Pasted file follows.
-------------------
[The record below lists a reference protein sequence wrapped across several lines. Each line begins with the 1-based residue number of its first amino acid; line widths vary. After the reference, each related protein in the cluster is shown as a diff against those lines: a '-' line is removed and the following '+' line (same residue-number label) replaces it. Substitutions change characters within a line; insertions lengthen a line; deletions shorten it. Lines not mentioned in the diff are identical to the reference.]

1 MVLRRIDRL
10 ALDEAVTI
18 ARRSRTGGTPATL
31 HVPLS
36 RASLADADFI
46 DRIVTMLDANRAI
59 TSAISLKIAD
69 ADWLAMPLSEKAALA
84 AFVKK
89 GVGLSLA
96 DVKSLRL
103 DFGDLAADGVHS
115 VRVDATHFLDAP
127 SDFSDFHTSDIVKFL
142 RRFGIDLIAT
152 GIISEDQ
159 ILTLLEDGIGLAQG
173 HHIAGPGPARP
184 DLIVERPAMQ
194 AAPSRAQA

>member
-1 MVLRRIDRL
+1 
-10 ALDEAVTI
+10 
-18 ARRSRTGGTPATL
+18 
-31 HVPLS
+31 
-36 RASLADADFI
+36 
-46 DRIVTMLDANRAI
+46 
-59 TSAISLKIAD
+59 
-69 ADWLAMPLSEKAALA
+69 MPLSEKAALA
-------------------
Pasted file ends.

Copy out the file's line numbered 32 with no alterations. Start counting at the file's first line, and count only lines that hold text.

+36 